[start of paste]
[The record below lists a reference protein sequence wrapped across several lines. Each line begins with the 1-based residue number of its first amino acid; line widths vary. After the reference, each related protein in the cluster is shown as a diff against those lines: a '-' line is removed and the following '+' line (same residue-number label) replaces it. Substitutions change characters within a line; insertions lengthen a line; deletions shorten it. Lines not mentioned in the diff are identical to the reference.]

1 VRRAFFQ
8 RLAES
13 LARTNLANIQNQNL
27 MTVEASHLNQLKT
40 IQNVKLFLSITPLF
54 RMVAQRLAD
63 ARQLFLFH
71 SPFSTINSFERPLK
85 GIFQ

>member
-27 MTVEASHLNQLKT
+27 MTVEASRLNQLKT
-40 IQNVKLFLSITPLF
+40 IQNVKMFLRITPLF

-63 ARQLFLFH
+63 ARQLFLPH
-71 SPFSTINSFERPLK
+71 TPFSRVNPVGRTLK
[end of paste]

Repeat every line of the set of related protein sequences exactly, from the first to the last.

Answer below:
[The record below lists a reference protein sequence wrapped across several lines. Each line begins with the 1-based residue number of its first amino acid; line widths vary. After the reference, each related protein in the cluster is shown as a diff against those lines: a '-' line is removed and the following '+' line (same residue-number label) replaces it. Substitutions change characters within a line; insertions lengthen a line; deletions shorten it. Lines not mentioned in the diff are identical to the reference.]

1 VRRAFFQ
8 RLAES
13 LARTNLANIQNQNL
27 MTVEASHLNQLKT
40 IQNVKLFLSITPLF
54 RMVAQRLAD
63 ARQLFLFH
71 SPFSTINSFERPLK
85 GIFQ

>member
-27 MTVEASHLNQLKT
+27 MTVEASRLNQLKT
-40 IQNVKLFLSITPLF
+40 IQNVKMFLRITPLF

-63 ARQLFLFH
+63 ARQLFLPH
-71 SPFSTINSFERPLK
+71 TPFSRVNPVGRTLK